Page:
One-third of students are unsure whether they are tenants of licensees, raising concern that many students may be “unclear on their rights within their homes”, according to a new report from Trinity College Dublin Students’ Union (TCDSU).
The TCDSU Housing Survey Report 2023/24 was launched this evening in the Arts Building by union President László Molnárfi and Housing Rights Officer Siubhán Stockman.
32% of respondents were unsure whether they are licensees or tenants. Additionally, the report noted 35% of respondents who said they were tenants live in campus or private student accommodation, meaning that they would be licensees.
Asked whether the union has any plan to raise awareness among students as to the difference between licensees and tenants, Molnárfi highlighted the union’s partnership with the Community Action Tenants Union (CATU).
The findings are based on a survey of 857 students conducted by the union. 673 respondents were undergraduates, while the remaining 184 were postgraduates.
According to the report, two-thirds of student renters in College have gone into financial difficulty in order to pay rent, while nearly 40% of undergraduates live at home with their families.
28% of students pay over €1,000 in rent a month, with the majority of those paying €1,200 or more in private student or rental accommodation.
Among students paying rent, 49% work to pay, with 72% of these people reporting that this has had a negative impact on their education.
Two-thirds of renters also rely on family members to help them pay rent.
Students living in campus accommodation, who made up just under one fifth of respondents, reported the most positive experiences of renting.
The most negative experiences were reported by homeless students and students living in temporary accommodation, followed by those living at home or in student digs.
The report also included a number of testimonials from students living in unsafe and unhealthy environments including mould and pest infestations.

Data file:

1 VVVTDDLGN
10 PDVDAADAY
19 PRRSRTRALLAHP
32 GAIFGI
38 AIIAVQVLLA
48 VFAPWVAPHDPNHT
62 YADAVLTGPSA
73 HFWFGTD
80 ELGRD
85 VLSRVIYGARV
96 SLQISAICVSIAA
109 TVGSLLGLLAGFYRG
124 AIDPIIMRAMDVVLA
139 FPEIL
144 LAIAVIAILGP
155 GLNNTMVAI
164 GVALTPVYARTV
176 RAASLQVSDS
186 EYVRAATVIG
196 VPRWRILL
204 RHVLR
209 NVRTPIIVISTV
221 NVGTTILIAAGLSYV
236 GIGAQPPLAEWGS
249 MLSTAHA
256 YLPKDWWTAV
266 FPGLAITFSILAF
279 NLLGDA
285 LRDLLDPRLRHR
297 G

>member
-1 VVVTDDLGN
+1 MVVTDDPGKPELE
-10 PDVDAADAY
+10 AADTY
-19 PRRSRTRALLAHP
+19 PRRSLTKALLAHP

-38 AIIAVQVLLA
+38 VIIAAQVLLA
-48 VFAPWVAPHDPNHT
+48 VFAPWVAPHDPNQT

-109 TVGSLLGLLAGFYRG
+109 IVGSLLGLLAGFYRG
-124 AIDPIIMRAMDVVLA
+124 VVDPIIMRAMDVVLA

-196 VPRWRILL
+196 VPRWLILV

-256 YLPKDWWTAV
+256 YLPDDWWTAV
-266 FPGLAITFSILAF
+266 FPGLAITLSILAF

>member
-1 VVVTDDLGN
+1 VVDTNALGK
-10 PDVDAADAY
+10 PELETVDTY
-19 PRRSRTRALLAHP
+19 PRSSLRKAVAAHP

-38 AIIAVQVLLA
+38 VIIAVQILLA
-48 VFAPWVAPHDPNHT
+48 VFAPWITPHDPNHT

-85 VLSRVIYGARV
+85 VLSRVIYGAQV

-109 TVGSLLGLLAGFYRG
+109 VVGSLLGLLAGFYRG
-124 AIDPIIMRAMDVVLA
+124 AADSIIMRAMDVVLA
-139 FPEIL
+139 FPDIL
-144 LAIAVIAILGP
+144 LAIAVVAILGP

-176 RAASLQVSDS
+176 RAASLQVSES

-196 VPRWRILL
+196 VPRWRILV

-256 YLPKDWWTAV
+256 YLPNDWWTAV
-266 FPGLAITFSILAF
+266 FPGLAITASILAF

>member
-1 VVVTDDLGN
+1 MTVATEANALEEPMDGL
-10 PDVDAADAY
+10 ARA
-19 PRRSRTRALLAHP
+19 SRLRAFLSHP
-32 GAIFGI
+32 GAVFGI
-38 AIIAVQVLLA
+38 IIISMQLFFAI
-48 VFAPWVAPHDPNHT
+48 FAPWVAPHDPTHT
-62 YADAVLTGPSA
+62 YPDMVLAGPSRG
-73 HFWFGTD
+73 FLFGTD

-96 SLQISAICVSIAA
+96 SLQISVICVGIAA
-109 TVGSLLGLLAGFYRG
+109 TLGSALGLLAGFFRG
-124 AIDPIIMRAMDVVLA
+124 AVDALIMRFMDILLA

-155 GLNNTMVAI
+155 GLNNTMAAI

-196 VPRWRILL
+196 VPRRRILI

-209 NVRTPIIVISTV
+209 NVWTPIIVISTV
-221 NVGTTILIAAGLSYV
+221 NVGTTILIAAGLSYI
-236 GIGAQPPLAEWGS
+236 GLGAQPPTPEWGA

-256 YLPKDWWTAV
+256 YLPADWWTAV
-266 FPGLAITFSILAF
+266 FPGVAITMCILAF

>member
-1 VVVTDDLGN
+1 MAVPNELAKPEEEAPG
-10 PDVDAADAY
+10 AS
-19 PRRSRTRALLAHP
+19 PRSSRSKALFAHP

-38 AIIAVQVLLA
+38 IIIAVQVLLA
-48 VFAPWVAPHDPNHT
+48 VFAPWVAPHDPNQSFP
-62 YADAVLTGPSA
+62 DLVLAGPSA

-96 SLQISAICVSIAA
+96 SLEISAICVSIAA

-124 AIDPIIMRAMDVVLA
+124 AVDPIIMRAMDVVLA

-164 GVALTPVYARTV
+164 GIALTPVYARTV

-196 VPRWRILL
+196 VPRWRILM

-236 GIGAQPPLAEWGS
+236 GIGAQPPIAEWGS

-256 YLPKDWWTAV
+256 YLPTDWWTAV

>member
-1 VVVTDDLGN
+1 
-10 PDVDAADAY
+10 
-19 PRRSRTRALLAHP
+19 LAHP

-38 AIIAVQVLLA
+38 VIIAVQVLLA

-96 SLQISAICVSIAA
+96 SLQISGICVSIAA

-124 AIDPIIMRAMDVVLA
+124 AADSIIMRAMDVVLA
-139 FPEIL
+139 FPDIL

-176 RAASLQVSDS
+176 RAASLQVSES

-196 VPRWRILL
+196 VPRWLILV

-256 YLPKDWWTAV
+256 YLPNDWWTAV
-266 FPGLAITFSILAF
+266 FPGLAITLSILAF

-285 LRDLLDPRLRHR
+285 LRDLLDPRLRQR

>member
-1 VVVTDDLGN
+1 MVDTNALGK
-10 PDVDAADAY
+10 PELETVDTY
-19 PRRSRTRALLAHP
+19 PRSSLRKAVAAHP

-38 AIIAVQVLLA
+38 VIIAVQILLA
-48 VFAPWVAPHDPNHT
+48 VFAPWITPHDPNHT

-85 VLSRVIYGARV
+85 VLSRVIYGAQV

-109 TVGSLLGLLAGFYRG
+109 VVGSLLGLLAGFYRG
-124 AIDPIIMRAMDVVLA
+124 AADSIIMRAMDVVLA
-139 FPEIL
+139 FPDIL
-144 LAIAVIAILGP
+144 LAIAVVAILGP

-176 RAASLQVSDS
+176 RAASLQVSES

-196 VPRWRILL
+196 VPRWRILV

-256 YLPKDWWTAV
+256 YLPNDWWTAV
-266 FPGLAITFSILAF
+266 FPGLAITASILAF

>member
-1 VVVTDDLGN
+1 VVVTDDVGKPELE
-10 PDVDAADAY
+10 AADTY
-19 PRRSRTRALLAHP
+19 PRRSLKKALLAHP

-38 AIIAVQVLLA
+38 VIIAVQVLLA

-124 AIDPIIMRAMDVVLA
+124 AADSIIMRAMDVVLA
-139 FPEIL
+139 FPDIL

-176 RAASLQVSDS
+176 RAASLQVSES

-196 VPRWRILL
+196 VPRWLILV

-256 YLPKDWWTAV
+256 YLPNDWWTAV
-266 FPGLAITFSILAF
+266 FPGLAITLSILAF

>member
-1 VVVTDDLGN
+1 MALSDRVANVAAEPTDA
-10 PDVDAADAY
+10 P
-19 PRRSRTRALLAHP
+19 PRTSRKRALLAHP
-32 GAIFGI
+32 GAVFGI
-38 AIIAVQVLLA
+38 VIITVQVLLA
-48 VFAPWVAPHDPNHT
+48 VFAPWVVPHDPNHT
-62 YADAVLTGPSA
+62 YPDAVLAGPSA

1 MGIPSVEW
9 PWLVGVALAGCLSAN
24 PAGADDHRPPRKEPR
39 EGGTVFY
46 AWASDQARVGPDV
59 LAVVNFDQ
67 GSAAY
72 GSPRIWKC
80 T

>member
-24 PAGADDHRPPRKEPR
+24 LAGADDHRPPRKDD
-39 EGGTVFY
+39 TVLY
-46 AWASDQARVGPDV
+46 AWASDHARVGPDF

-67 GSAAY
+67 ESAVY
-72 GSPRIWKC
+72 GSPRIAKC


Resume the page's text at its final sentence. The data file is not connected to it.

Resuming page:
“I have had rats, mice and a fly infestation. I am extremely clean, and have all my food in
containers, but it’s just that the building is so old, any kind of vermin or insect can get in”, one student reported.
“I have also had neighbours that have threatened me, locked me out of the building, and
engaged in antisocial behaviour, but any time I reported it to the landlord, he wouldn’t
believe me”, the respondent continued.
Speaking at the launch this evening, Molnárfi said the survey was not conducted for Housing Minister Darragh O’Brien or the current government.
“It is for us – students, staff, trade unions,” he said. “To show what we have been saying for so long is true with statistics.
“We know very well the ministers and this government know the struggles we are facing, they just don’t care.”
He noted the costs students pay in rent and the amount they work to make ends meet is “utterly unforgivable”.
“Students deserve to have to have social lives,” he said. “We are not robots, we are people.”
TCDSU Housing Rights Officer Siubhán Stockman said she hopes that report brings to light “the extent of the housing crisis as experienced by Trinity students”.
“We will continue to resist the profit-based housing system, and fight for an alternative based on justice, solidarity, and hope”, she added.
The union have called for the restoration of an eviction ban, rent reduction, universal public housing and a ban on sex for rent.
The survey also found that non-European Union postgraduate students were the most affected by high rents, with 74% reporting getting into financial difficulties. This demographic also reported the highest rents and the greatest difficulty in the accommodation search.
Of those living at home, 61% said it was having a negative impact on their student experience, while 79% of those commuting for over an hour (23% of overall respondents) reported the same.
Overall 73% of respondents working to pay rent, commuting, or living at home, said that their experience is having a negative impact on their education.
Earlier today the Union of Students in Ireland (USI) criticised the government for “engaging in smoke and mirrors” in regards to student accommodation by “announcing and reannouncing the same ‘news’ and ‘policies’ without any concrete plans or information”.
Additional reporting by Ellen Kenny.